Well, the story of the Garden of Eden is one I come back to endlessly. It’s pointedly not a children’s tale, despite the efforts of Sunday schools, and that rib Adam lost is something, uh, more erotic. OK?

For now, though, I’m quite wrapped up in my new book about one community’s Quakers in early New England – which as readers of this blog, I hope you’re aware of.

So here we are! How ‘bout a walk?

In case you’re wondering what others are saying

Listen to this from a five-star review Beth Collea posted at’s Quaking Dover page:

Jnana Hodson combines solid historical research with his engaging writing style. Light touches along the way keep the text moving. His own historical wonderings give us the feeling of personal involvement in the quest for insights and answers.

Drawing on the work of David Hackett Fischer, he contrasts the local folkways and customs of the area of England where the Puritans came from and the Devon region where the settlers to the Piscataqua area originated. Spoiler alert: the English in the Devon region so highly valued hospitality and welcome that they dared to host and harbor traveling Quaker ministers, especially if they were in need.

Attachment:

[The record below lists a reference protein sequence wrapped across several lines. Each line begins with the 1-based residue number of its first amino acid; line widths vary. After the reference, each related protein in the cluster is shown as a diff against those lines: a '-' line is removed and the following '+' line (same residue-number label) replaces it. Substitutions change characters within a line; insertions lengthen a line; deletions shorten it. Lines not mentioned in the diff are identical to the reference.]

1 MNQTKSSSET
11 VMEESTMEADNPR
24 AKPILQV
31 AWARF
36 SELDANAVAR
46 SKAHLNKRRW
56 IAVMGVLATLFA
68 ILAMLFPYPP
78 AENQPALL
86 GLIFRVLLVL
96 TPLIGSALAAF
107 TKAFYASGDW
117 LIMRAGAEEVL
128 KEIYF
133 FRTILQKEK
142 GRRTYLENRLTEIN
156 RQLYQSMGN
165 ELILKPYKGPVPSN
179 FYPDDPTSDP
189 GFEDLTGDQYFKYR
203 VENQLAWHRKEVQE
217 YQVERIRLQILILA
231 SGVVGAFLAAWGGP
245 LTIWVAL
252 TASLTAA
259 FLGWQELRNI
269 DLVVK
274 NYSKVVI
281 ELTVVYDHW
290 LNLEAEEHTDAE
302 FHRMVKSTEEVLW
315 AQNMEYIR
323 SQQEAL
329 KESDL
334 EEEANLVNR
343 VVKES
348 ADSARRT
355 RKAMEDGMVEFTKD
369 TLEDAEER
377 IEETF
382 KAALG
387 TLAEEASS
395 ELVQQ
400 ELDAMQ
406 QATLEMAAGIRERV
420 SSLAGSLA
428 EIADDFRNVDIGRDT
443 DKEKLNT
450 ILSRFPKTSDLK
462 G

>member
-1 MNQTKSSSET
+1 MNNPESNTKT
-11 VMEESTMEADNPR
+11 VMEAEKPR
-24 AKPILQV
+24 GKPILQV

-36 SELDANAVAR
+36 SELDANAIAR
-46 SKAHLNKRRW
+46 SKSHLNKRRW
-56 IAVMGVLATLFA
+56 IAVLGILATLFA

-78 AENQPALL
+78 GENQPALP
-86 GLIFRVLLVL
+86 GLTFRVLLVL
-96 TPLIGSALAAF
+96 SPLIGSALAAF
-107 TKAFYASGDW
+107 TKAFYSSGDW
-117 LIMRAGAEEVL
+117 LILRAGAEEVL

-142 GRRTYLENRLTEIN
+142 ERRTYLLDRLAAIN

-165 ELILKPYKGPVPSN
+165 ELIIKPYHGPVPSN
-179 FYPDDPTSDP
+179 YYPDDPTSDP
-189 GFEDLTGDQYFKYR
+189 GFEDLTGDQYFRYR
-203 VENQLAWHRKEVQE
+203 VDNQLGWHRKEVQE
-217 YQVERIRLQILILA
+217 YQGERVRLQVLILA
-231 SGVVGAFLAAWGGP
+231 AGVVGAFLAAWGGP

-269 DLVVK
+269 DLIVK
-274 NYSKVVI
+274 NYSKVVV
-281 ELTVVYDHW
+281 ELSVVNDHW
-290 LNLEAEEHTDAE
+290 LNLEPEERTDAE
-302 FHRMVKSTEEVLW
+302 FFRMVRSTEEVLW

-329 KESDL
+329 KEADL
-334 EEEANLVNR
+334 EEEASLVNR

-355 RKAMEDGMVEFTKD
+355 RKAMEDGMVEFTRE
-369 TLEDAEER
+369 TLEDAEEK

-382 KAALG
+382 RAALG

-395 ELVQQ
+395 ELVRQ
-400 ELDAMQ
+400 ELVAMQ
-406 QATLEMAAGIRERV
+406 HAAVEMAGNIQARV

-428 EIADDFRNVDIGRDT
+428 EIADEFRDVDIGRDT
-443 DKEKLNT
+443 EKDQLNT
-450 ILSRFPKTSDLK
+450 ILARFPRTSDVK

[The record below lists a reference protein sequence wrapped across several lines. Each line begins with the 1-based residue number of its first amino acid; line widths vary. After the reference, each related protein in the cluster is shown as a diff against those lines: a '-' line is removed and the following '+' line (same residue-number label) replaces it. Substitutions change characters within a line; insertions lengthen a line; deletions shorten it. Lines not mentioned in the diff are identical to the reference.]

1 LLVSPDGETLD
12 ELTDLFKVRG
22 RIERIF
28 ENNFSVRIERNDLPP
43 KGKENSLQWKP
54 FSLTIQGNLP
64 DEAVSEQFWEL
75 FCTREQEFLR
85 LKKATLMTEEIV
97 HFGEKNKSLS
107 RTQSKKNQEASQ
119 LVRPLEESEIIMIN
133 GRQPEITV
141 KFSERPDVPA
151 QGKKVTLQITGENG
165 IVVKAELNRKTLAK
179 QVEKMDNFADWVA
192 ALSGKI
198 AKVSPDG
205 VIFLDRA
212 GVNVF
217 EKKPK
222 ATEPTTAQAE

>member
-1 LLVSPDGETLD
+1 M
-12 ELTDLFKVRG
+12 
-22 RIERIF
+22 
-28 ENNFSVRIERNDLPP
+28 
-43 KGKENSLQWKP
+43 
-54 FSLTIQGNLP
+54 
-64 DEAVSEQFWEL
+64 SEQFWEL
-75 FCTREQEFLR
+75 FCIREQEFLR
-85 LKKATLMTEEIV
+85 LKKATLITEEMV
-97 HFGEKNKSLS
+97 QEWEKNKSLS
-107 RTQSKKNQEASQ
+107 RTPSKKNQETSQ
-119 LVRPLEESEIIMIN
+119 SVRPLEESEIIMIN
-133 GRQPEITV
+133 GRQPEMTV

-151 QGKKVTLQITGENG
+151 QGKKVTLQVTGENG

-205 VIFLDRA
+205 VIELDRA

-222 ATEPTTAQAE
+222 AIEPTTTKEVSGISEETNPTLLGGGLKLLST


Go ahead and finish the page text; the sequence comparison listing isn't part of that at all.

Hodson gives us a wonderful historical lens to use as a framework for general understanding and especially for exploring Quaker history in the U.S. The timing is perfect as the City of Dover prepares for the 400th anniversary of European settlement in 2023.


Photo by Jessica J. Williams.

Giving the devil his due

In researching a project of any scope, you can’t ever read everything touching on the subject, and sometimes that can be a blessing in disguise.

For one thing, it may mean you have to examine points afresh and unguided rather than relying on another’s assumptions or conclusions.

And, for another, you may find reassurance or in seeing how another researcher has come to the same results you have independently or, in another vein, you may strengthen your disagreement.